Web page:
Civic Law

While ethnicities were demarcated horizontally and were said to represent a cultural diversity, races were differentiated vertically and were said to reflect a civilizational hierarchy. Some races were said to be more civilized than others, and therefore were said to have a claim to higher rights. While each ethnicity was said to have its own customary law, races were constituted within a single legal domain, that of civil law, except that civil law was full of discriminations; there were citizens of different categories, some real, others virtual.

My second observation is that the distinction between races and ethnicities was not the same as the distinction between colonizers and colonized. The hierarchy of races included both colonizers and colonized. Similarly, the colonized divided into those indigenous and those not; in other words, whereas all natives were colonized, not all nonnatives were colonizers. The hierarchy of race included master races and subject races. Who were the subject races of indirect-rule Africa? They were the Indians of East, Central and Southern Africa, the Arabs of Zanzibar, the Batutsi of Rwanda and Burundi, and the “Coloureds” of Southern Africa. The distinction between subject races and subject ethnicities is worth grasping. While both were colonized, the former were a fraction of the latter. Subject races were either nonindigenous immigrants, like the Indians of East, Central and Southern Africa, or they were constructed as nonindigenous by the colonial powers, such as, for example, the Batutsi of Rwanda and Burundi. In contrast, subject ethnicities were indigenous. Finally, subject races usually performed a middleman function, in either the state or the market, and their position was marked by petty privilege economically and preferential treatment legally.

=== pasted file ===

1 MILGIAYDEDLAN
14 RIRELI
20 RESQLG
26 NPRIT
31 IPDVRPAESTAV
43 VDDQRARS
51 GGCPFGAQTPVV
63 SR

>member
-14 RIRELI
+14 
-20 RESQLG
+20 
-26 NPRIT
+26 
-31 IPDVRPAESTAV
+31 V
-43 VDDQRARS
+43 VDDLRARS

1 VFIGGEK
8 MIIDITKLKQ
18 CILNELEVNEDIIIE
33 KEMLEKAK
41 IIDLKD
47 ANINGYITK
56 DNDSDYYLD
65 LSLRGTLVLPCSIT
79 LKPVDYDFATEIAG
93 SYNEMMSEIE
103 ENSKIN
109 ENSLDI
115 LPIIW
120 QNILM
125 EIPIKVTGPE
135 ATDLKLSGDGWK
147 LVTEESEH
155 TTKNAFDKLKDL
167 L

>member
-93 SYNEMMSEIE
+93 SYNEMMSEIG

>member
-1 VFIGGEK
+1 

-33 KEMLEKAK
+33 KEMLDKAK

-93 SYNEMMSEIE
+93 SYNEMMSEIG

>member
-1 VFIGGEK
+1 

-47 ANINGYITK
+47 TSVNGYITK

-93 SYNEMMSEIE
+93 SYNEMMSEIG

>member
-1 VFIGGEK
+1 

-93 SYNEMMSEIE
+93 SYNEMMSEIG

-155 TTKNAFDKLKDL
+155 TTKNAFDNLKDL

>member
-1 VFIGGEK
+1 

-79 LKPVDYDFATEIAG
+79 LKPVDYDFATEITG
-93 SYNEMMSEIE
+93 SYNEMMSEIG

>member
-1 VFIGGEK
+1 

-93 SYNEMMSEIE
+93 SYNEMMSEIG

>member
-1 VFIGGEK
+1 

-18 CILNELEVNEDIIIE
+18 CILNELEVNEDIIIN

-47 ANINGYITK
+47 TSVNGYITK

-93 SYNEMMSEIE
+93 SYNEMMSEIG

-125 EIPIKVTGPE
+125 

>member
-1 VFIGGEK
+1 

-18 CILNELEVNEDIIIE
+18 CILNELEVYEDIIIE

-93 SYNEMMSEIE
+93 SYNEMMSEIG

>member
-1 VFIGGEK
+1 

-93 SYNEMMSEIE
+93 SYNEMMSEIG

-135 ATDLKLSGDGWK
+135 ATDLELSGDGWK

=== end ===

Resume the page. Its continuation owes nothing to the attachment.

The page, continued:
The distinction between subject races and subject ethnicities recalls another distinction drawn in a different context by Malcolm X. This is the distinction between the “Field Negro” and the “House Negro,” the former in the field and the latter in the mansion. This distinction too was marked by petty privilege and preferential treatment and, as a consequence, had its own ideological effects. As Malcolm X put it, when the master was sick, the House Negro would mimic the master—“We sick”—and when the master was tired, “We tired.”

Precisely because the legal category “nonnative” included both master races and subject races, it is important to distinguish “nonnative” as a legal identity from “settler” as a political identity. To my knowledge, the law never spoke of settlers, only of nonnatives. “Settler” was rather a political libel hurled by natives at master races, not subject races. The notion of “settler” distinguished conquerors from immigrants. It was an identity undergirded by a conquest state, a colonial state.8 In the course of time, anticolonial nationalism would splinter into two distinct, even contradictory tendencies. Radical nationalism would identify settlers with conquerors, whereas conservative nationalism would identify them with all immigrants. In this latter category would belong the 1959 Revolution in Rwanda and the 1963 Revolution in Zanzibar.